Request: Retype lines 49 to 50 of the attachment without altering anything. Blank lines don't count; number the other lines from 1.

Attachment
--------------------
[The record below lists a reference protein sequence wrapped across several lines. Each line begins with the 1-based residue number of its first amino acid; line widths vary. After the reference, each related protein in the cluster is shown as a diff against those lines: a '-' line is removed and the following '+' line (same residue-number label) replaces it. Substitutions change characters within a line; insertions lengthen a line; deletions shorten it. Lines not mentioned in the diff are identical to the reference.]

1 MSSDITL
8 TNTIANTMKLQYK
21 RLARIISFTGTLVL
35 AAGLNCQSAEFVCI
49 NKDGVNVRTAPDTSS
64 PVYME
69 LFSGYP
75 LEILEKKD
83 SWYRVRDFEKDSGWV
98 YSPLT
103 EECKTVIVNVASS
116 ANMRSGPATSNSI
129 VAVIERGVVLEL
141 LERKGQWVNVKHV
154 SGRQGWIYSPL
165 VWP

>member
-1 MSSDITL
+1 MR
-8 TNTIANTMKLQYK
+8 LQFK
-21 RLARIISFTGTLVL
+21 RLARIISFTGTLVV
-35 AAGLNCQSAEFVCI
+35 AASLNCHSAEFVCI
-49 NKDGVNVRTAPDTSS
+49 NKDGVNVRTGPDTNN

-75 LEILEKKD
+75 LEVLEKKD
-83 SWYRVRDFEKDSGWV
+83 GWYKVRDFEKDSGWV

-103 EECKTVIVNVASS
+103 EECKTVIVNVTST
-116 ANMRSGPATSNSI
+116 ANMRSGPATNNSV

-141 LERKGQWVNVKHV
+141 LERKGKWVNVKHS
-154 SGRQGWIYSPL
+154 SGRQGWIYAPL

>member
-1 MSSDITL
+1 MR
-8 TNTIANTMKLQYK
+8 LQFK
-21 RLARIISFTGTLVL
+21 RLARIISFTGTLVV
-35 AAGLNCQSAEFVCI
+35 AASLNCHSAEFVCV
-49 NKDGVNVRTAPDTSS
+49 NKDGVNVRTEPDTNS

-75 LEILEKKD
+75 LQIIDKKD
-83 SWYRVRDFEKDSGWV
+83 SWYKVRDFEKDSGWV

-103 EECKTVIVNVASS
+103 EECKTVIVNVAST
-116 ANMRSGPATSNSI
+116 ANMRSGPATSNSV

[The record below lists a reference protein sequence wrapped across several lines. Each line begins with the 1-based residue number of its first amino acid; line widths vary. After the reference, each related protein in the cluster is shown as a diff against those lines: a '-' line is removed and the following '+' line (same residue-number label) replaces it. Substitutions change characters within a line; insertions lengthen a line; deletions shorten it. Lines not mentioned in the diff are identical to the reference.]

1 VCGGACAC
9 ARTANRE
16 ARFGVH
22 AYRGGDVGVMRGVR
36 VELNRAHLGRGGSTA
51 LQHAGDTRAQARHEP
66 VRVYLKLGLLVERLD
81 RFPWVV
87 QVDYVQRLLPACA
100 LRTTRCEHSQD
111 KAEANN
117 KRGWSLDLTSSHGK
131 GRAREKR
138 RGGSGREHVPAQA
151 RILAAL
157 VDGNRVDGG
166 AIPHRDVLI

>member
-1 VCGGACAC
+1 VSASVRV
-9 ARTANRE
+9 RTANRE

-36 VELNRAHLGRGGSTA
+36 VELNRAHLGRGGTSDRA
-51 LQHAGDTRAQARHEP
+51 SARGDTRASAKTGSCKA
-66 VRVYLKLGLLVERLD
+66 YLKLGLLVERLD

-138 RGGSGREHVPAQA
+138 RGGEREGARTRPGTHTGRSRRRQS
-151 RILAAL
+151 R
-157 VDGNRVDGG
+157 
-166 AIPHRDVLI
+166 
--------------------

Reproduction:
+35 AASLNCHSAEFVCV
-49 NKDGVNVRTAPDTSS